Some case law arguably implies that “indemnify” only applies to third-party claims. See, e.g., Queen Villas Homeowner’s Association v. TCB, 56 Cal. Rptr. 3d 528 (Ca. App. 4 Dist. 2007), which cites several other California cases. In the M&A context, this means if the buyer of a business is sued by a third party and that claim arises because the seller misrepresented some fact about the business or failed to perform some agreed-upon covenant, the buyer may recover any damages from the seller. The corollary to that interpretation would seem to be that “indemnify” doesn’t cover direct claims, i.e., damages suffered directly by the buyer because the seller lied or breached a covenant.
I wouldn’t be particularly concerned with these cases. First, these courts seem to be interpreting the language of the contract at hand as opposed to making a blanket statement that “indemnify” always only applies to third-party claims. Second, a dictionary definition of the word “indemnify” has no such qualifying language. A typical definition of the word “indemnify” says something like “compensate for harm or loss.” That definition clearly picks up losses both to third parties as well as between the parties.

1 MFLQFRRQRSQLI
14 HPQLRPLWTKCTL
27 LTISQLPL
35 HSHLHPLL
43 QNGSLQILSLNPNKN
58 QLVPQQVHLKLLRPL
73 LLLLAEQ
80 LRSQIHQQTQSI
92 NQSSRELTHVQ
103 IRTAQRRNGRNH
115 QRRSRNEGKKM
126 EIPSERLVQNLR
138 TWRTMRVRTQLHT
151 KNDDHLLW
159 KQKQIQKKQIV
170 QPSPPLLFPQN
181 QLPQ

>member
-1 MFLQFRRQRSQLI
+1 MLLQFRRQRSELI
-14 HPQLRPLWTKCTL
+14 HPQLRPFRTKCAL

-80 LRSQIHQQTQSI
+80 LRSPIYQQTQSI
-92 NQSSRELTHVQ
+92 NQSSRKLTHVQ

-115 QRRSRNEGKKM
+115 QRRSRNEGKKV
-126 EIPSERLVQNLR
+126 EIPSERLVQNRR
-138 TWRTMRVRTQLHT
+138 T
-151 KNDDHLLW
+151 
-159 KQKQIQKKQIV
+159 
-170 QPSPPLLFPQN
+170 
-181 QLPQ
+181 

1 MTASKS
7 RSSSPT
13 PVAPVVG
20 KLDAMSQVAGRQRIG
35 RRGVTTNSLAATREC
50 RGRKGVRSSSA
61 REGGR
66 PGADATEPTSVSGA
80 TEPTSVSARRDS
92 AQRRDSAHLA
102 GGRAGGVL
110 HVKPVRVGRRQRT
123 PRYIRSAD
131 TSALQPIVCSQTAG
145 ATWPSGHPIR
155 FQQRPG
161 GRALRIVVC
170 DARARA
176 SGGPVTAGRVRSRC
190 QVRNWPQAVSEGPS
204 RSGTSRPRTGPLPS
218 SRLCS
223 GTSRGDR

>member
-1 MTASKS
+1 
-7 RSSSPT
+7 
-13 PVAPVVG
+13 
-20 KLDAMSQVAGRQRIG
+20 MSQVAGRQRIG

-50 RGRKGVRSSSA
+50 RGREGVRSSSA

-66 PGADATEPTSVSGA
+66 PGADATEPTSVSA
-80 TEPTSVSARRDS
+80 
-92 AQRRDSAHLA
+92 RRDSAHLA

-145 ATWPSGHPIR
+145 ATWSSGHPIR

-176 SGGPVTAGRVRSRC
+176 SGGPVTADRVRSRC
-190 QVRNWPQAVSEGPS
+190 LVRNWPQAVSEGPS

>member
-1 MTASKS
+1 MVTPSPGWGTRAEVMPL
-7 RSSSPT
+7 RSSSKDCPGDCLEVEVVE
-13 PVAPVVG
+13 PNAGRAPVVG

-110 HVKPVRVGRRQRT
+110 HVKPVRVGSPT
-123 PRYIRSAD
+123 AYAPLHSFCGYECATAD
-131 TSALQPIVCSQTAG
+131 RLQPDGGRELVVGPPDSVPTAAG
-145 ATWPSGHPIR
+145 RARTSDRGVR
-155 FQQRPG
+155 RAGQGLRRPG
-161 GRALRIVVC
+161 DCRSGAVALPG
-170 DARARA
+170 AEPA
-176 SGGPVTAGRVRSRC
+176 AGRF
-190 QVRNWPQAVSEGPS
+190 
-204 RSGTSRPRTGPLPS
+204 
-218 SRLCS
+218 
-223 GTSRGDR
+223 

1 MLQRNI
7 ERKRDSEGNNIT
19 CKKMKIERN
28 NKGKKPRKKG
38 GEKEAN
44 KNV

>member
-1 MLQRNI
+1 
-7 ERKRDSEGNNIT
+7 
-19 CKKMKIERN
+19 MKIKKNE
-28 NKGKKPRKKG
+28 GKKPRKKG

Finally, it would be an odd interpretation indeed to say “indemnify” only covers third-party claims considering the context of the indemnification section in its entirety. Without an indemnification section, the parties to a contract could sue each other for warranty and covenant breaches, i.e., a direct claim. But, add an indemnification section with an exclusive remedy clause and somehow the parties have agreed not to seek compensation from each other for those breaches? That interpretation seems strained.
In any event, a drafter of an indemnification provision can clearly draft the provision to address direct claims. Here’s one suggestion. (The drafter will need to amplify the following as appropriate, e.g., adding joint and several if multiple sellers, defining the indemnified parties, etc. Also, a comprehensive discussion of drafting the entire indemnification section is beyond the scope of this post.)
In the general indemnification section, say something like, “The seller will indemnify the buyer for any loss suffered by the buyer, whether or not such loss relates to a third party claim, arising out of or relating to,” then pick up the litany of triggers, e.g., warranty and covenant breaches, retained liabilities or line item indemnities.
Then, under a separate section entitled, “Third Party Claims,” set forth the procedures for a party to seek compensation from the other party resulting from third-party claims. Finally, under a separate section entitled, “Direct Indemnification Claims,” set forth the procedures for a party to seek compensation from the other party resulting from non-third-party claims.
Assuming no other drafting issues, with this approach, a court should have no trouble understanding that “indemnify” doesn’t mean just third-party claims.